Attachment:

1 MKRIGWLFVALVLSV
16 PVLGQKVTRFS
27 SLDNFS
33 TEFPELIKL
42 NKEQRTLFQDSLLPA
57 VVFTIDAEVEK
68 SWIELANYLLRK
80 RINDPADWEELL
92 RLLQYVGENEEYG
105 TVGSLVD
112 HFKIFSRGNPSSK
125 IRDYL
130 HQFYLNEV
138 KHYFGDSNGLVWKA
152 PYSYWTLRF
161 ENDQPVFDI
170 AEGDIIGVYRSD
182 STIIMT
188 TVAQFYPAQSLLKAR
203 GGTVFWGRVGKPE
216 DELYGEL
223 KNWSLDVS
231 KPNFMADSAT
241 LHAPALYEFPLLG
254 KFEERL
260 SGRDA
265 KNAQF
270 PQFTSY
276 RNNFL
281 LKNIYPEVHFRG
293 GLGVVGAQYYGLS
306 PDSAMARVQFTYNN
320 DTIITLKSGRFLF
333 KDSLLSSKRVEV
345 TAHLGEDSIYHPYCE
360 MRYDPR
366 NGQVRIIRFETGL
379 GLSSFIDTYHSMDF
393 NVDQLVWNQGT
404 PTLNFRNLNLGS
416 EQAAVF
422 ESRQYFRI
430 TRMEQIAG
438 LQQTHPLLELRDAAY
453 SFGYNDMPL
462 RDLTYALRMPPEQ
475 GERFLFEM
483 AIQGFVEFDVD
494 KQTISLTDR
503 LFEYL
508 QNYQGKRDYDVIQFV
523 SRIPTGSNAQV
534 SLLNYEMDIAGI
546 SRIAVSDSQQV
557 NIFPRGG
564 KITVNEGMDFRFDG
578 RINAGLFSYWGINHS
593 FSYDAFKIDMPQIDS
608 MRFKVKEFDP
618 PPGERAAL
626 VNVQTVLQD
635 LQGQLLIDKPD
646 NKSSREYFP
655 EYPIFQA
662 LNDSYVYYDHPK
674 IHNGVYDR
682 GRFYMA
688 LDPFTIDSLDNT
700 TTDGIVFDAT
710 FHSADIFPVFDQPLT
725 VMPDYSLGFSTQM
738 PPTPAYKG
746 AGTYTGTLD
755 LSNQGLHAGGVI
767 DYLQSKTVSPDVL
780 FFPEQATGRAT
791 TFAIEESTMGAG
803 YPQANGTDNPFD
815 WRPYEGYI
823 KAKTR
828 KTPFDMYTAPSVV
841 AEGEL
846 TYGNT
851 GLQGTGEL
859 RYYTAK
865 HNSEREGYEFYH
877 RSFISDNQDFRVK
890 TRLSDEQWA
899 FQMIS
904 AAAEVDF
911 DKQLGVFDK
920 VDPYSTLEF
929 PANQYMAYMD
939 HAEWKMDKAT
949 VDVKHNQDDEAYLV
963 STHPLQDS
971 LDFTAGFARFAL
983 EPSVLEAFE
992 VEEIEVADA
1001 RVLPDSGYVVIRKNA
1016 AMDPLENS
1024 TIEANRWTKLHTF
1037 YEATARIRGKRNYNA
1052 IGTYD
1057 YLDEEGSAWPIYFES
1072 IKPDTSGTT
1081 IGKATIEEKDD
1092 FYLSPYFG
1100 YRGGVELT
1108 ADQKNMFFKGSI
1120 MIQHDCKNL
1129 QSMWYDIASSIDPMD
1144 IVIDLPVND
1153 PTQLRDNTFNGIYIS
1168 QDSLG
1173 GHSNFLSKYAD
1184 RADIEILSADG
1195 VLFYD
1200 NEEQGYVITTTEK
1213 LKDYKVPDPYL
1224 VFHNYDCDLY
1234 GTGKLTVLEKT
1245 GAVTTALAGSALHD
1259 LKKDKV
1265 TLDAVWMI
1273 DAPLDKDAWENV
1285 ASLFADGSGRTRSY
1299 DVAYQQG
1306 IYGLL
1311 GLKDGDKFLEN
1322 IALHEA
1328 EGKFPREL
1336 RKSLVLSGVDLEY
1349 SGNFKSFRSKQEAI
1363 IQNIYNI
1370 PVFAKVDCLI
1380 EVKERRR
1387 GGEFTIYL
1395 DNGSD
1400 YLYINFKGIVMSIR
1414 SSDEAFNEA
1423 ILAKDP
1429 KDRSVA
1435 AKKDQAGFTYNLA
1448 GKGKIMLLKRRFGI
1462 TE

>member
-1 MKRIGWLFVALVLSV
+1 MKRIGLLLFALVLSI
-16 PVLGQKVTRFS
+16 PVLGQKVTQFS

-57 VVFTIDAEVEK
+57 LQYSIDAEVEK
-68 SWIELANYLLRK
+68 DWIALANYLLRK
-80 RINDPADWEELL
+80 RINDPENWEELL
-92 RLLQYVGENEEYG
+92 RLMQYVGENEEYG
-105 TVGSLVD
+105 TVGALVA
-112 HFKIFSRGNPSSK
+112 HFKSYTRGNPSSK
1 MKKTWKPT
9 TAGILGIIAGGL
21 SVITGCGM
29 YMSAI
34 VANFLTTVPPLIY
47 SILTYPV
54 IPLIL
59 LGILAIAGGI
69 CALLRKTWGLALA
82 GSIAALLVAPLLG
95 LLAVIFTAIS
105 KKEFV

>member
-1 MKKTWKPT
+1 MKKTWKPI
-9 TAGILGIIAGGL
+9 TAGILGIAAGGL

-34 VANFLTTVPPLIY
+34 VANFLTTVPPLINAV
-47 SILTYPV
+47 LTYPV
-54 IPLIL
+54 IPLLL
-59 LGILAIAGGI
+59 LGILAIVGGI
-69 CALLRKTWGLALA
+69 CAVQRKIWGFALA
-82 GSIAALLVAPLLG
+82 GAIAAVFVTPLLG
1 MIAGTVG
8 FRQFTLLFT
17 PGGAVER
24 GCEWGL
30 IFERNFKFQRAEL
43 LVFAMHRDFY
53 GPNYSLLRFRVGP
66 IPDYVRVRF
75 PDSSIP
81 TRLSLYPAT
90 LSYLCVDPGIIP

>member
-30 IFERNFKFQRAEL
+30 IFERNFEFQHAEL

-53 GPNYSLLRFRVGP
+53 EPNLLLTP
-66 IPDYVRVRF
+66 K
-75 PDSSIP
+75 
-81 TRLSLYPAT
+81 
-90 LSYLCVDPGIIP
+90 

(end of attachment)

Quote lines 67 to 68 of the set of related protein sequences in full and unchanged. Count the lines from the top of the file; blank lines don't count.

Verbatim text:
682 GRFYMA
688 LDPFTIDSLDNT